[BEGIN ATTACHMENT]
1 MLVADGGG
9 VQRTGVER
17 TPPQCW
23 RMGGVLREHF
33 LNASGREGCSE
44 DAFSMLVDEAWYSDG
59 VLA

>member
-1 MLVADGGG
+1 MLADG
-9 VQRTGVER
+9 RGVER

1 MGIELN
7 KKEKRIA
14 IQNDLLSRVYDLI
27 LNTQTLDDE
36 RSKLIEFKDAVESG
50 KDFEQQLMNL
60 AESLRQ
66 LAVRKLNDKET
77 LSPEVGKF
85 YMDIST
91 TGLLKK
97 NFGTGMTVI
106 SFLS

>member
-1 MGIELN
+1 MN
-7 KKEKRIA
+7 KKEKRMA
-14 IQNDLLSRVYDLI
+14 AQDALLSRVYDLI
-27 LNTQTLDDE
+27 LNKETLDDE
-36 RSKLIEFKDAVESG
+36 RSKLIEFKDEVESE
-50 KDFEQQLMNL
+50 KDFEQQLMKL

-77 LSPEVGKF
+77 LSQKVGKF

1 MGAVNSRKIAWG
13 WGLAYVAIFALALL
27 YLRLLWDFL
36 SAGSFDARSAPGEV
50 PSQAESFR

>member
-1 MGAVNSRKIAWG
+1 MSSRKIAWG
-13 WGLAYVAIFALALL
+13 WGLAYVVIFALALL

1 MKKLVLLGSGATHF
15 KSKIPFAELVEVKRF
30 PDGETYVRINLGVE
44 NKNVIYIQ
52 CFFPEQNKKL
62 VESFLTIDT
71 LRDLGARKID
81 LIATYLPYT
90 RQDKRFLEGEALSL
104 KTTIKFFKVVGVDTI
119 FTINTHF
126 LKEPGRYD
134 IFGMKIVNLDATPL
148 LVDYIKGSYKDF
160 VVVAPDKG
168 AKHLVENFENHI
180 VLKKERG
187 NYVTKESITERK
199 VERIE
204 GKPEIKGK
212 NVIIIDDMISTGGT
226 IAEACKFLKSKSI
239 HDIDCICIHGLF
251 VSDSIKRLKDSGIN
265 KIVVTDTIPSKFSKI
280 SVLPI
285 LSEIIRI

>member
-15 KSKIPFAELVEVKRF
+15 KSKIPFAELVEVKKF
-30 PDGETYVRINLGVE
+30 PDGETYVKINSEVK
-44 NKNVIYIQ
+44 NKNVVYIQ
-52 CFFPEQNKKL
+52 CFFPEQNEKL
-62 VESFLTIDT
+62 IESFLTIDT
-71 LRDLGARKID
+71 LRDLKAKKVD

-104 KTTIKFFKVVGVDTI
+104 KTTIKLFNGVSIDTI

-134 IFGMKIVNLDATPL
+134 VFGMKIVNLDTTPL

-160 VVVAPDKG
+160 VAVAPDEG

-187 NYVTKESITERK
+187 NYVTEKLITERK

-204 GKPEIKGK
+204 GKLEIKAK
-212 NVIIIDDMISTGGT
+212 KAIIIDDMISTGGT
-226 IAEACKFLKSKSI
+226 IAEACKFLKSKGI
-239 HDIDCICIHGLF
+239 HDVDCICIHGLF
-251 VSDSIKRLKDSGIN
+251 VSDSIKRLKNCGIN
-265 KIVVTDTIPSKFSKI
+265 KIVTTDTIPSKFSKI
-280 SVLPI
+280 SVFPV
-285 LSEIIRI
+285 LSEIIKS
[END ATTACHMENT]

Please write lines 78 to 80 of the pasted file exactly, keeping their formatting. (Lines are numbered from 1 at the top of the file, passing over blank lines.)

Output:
>member
-15 KSKIPFAELVEVKRF
+15 KSKIPFAELVEVKKF